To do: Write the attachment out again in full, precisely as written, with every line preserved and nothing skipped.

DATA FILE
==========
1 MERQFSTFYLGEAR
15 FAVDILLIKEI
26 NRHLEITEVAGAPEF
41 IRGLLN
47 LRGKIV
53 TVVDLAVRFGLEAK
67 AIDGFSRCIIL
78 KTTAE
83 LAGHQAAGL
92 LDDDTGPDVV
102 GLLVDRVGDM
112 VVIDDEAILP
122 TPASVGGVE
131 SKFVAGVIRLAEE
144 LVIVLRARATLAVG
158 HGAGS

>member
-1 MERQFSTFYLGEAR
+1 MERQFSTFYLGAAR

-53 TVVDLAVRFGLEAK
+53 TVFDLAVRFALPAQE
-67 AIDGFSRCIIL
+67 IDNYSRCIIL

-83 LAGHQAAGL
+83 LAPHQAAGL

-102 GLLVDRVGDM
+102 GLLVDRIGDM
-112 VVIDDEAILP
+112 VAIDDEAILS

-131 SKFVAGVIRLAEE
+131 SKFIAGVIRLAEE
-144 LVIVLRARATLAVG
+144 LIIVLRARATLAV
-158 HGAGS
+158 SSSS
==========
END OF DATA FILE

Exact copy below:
1 MERQFSTFYLGEAR
15 FAVDILLIKEI
26 NRHLEITEVAGAPEF
41 IRGLLN
47 LRGKIV
53 TVVDLAVRFGLEAK
67 AIDGFSRCIIL
78 KTTAE
83 LAGHQAAGL
92 LDDDTGPDVV
102 GLLVDRVGDM
112 VVIDDEAILP
122 TPASVGGVE
131 SKFVAGVIRLAEE
144 LVIVLRARATLAVG
158 HGAGS

>member
-1 MERQFSTFYLGEAR
+1 MERQFSTFYLGAAR

-53 TVVDLAVRFGLEAK
+53 TVFDLAVRFALPAQE
-67 AIDGFSRCIIL
+67 IDNYSRCIIL

-83 LAGHQAAGL
+83 LAPHQAAGL

-102 GLLVDRVGDM
+102 GLLVDRIGDM
-112 VVIDDEAILP
+112 VAIDDEAILS

-131 SKFVAGVIRLAEE
+131 SKFIAGVIRLAEE
-144 LVIVLRARATLAVG
+144 LIIVLRARATLAV
-158 HGAGS
+158 SSSS